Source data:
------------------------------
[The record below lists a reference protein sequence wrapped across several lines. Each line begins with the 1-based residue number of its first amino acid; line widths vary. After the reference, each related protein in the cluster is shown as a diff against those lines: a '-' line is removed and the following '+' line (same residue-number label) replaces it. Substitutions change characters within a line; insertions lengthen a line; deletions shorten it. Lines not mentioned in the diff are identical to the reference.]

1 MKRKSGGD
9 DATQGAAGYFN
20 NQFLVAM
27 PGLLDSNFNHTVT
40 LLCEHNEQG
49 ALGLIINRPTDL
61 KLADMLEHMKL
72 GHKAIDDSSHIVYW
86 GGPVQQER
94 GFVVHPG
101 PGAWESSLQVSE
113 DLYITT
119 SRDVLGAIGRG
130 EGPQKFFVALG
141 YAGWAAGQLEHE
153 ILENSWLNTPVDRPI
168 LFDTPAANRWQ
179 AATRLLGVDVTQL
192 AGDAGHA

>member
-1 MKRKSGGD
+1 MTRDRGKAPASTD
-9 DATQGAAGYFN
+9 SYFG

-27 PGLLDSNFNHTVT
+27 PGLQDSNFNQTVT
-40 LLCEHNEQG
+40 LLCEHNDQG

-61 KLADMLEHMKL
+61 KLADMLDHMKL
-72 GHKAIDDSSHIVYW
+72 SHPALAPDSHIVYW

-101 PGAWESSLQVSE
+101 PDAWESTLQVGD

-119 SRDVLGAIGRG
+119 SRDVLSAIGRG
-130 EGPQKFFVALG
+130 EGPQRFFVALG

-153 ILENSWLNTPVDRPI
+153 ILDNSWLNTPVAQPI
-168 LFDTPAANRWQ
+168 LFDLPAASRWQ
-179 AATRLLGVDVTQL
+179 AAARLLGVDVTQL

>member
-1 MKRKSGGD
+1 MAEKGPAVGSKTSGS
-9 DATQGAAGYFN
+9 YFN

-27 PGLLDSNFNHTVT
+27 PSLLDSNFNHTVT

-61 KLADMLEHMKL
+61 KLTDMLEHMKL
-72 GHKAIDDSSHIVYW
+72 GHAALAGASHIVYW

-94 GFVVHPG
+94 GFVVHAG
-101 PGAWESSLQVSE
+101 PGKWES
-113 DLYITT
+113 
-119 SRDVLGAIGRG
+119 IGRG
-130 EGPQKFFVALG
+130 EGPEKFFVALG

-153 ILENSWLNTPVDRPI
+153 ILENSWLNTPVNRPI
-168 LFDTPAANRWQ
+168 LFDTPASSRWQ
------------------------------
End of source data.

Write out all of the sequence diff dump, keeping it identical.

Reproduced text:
[The record below lists a reference protein sequence wrapped across several lines. Each line begins with the 1-based residue number of its first amino acid; line widths vary. After the reference, each related protein in the cluster is shown as a diff against those lines: a '-' line is removed and the following '+' line (same residue-number label) replaces it. Substitutions change characters within a line; insertions lengthen a line; deletions shorten it. Lines not mentioned in the diff are identical to the reference.]

1 MKRKSGGD
9 DATQGAAGYFN
20 NQFLVAM
27 PGLLDSNFNHTVT
40 LLCEHNEQG
49 ALGLIINRPTDL
61 KLADMLEHMKL
72 GHKAIDDSSHIVYW
86 GGPVQQER
94 GFVVHPG
101 PGAWESSLQVSE
113 DLYITT
119 SRDVLGAIGRG
130 EGPQKFFVALG
141 YAGWAAGQLEHE
153 ILENSWLNTPVDRPI
168 LFDTPAANRWQ
179 AATRLLGVDVTQL
192 AGDAGHA

>member
-1 MKRKSGGD
+1 MTRDRGKAPASTD
-9 DATQGAAGYFN
+9 SYFG

-27 PGLLDSNFNHTVT
+27 PGLQDSNFNQTVT
-40 LLCEHNEQG
+40 LLCEHNDQG

-61 KLADMLEHMKL
+61 KLADMLDHMKL
-72 GHKAIDDSSHIVYW
+72 SHPALAPDSHIVYW

-101 PGAWESSLQVSE
+101 PDAWESTLQVGD

-119 SRDVLGAIGRG
+119 SRDVLSAIGRG
-130 EGPQKFFVALG
+130 EGPQRFFVALG

-153 ILENSWLNTPVDRPI
+153 ILDNSWLNTPVAQPI
-168 LFDTPAANRWQ
+168 LFDLPAASRWQ
-179 AATRLLGVDVTQL
+179 AAARLLGVDVTQL

>member
-1 MKRKSGGD
+1 MAEKGPAVGSKTSGS
-9 DATQGAAGYFN
+9 YFN

-27 PGLLDSNFNHTVT
+27 PSLLDSNFNHTVT

-61 KLADMLEHMKL
+61 KLTDMLEHMKL
-72 GHKAIDDSSHIVYW
+72 GHAALAGASHIVYW

-94 GFVVHPG
+94 GFVVHAG
-101 PGAWESSLQVSE
+101 PGKWES
-113 DLYITT
+113 
-119 SRDVLGAIGRG
+119 IGRG
-130 EGPQKFFVALG
+130 EGPEKFFVALG

-153 ILENSWLNTPVDRPI
+153 ILENSWLNTPVNRPI
-168 LFDTPAANRWQ
+168 LFDTPASSRWQ